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Docker Compose update on Github webhook
Sep 2, 2019, by Karolis Rusenas
Last year I wrote a blog post about combining several tools to automate simple NodeJS app updates on git push. Many users were solving similar problems by writing local web servers in Ruby, Python or PHP to receive webhooks and then do async processing. I am happy to announce that we finally decided to add this feature to the relay CLI. Now, to execute a bash script, you can:
relay forward --bucket my-bucket-name --relayer exec --command bash update.sh
And to launch a Python app on webhook:
relay forward --bucket my-bucket-name --relayer exec --command python my-app.py
This opens up some interesting posibilities to create pipelines that can react to pretty much anything that emits webhooks. In this article I will show you how to build a GitOps style pipeline that keeps a Docker Compose deployment in sync with a docker-compose.yaml hosted on a git repository.
Repository with scripts that I used for this article can be found here: https://github.com/webhookrelay/docker-compose-update-on-git-push.
First step is to do the initial deployment. We will create a simple dockerized Python application that you can find here that connects to Redis and deploy it:
Since we only want to update on git tags and not just any pushes, let’s configure a webhook and analyse the payload.
To achieve that, let’s first create a bucket with an internal output:
$ relay forward --bucket docker-compose-update-on-git-push http://localhost:4000
Here, bucket will be used later to subscribe to github requests while destination is just a mandatory argument that we don’t have to use in this case.
Grab that https://my.webhookrelay.com/v1/webhooks/*** URL and go to your repository’s settings -> webhooks section. Once there, set:
- Payload URL to your unique https://my.webhookrelay.com/v1/webhooks/*** URL
- Content type to application/json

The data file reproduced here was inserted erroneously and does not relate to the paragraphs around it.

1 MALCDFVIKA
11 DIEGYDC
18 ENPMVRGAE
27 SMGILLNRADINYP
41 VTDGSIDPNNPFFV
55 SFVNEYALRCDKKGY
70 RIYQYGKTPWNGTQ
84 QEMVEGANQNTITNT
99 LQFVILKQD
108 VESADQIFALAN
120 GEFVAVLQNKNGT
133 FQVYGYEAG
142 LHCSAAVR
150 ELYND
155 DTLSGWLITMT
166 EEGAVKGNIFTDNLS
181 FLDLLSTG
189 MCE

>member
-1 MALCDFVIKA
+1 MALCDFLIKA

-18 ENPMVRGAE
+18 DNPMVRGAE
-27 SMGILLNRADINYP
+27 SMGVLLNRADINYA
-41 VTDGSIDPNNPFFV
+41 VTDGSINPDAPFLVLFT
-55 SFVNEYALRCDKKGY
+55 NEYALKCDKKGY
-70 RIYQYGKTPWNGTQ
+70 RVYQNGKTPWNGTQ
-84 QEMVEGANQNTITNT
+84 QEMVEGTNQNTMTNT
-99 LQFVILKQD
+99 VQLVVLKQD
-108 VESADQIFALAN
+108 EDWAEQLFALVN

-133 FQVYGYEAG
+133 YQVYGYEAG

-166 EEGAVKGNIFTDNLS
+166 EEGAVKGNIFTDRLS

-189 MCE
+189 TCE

- Secret to a random secret name, for the sake of this example my secret will be ‘webhooksecret’
Let me select individual events.and select Releases.
Now, go to your repository’s releases page (for example https://github.com/webhookrelay/docker-compose-update-on-git-push/releases) and make a new release
1.0.0. Then, if you visit bucket details page or logs page - you should see webhook from Github. Open it and let’s inspect the payload. It’s quite lengthy but we should be able to see
in the top. To ensure that we only react on these events, create a rule:
If you tag another release, you should see now that only one webhook was forwarder
Our update script is:
It will pull the latest compose file and update containers. Now, let’s update configuration in
relay.yml file (access key & secret can be generated here):
To start the relay, run:
relay run -c relay.yml
This will be running it through your terminal. For production use cases, please use background service mode. It will ensure that the daemon is launched on OS startup.
docker-compose up -d
$ docker ps
Next step would be to build a new image
0.2.0 and push it to the registry. Once it’s available, we can update our github repository
docker-compose.yml and make a new release. For the sake of this example, let’s do this through the Github UI.
In a few seconds you should see a new container running:
$ docker ps
Webhook Relay output rules can also validate Github signature:
This will ensure that only webhooks signed by Github will be processed.
As with any code executed on your machine - you have to be careful when automating tasks. Webhook Relay will provide you with a unidirectional flow of webhooks into the machine. Your script/applications are on your machine and cannot be modified remotely through Webhook Relay. Coupled with authenticated webhook endpoints (you can configure it on a bucket level) or webhook payload checksum validation - you can build a secure update mechanism.